WAILIN: There are many ways to make money from junk. You could go through people’s garbage, looking for stuff to sell. You could be the junkyard that sells scavenged metal to a larger scrap processor, all the way up the chain to a Chinese factory making appliances from recycled metal to sell back to the US. Brian chose to be in the junk removal business. People pay him to take away the stuff that their local waste services won’t take, or that they just don’t know what to do with.

BRIAN: My method of making money, I realized early on, was being that service-based business, taking the junk away. I could have sold some of the stuff that I hauled away and over the years, I’ve tried to do a bit of that, but I realized that there wasn’t as much money to be made. In fact, it’s very cost prohibitive to try and sort out all the junk and all the materials to be recycled. Often, the easiest way is to be the transport company that takes it to one big warehouse, what we call a transfer station, and let them sort and recycle. We’re just the hauling business.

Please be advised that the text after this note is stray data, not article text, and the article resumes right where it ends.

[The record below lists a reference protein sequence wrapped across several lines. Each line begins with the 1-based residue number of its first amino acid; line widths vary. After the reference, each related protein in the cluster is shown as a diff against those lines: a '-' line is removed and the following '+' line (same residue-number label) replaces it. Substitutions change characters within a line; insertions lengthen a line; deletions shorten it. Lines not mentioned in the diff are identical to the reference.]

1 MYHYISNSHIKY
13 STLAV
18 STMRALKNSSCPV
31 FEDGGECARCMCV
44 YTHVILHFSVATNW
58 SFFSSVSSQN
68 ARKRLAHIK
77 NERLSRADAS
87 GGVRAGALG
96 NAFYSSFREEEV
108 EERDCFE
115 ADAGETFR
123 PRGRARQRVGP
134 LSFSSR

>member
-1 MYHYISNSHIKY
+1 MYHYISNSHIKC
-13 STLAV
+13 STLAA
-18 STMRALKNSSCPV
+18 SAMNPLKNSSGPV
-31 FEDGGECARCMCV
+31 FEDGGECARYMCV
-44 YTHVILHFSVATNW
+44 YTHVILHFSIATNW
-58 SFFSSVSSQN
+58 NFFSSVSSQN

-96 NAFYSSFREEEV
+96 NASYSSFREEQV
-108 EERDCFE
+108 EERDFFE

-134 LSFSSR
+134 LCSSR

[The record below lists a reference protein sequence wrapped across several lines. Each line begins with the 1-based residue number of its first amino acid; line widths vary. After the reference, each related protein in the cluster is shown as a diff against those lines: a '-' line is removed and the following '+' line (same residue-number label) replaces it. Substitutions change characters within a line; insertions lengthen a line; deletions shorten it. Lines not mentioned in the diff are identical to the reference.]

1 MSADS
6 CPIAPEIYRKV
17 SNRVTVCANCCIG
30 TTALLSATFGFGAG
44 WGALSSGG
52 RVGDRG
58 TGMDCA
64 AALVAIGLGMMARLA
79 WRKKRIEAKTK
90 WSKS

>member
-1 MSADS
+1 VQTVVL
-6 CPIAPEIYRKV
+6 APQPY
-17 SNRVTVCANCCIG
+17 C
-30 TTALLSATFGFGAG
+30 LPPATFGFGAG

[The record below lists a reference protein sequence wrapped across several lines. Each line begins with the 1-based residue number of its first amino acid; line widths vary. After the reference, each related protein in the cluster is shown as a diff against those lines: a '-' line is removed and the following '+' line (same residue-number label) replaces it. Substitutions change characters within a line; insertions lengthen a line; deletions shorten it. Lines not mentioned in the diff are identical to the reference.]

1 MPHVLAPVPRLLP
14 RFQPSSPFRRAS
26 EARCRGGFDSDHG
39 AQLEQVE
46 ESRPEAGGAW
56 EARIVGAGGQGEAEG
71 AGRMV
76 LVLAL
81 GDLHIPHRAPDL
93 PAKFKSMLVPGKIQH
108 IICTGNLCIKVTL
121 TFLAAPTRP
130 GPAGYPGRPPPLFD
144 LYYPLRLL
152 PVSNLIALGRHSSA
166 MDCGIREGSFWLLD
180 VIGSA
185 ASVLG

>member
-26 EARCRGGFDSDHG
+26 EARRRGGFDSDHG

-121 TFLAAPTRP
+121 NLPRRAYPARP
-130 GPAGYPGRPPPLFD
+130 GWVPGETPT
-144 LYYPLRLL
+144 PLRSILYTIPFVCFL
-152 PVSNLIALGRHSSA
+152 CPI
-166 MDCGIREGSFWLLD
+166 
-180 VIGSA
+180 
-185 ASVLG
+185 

WAILIN: Brian also wanted his junk removal business to have a polished image: Clean trucks, professional drivers in uniforms, white glove service. He took his inspiration from companies like FedEx and Starbucks that are ubiquitous and standardized across all their locations. And Brian discovered, completely by accident, that people were willing to pay for a premium junk hauling service.

BRIAN: I looked in the local newspapers where we advertised and found out what the competitors were charging, and picked a rate similar. I remember we were about $80 a pick-up truck load and then a few years later, we got an article in the local newspaper, the Vancouver Province. We were on the front page of the newspaper, and somehow they misquoted our price and the reporter wrote that we charged $138 a load. I don’t know where she got that number from, but what happened was our rates effectively went way up, and we realized people were paying that fee and we realized that as we were professionalizing the business, that cost money, and so that extra rate made that possible.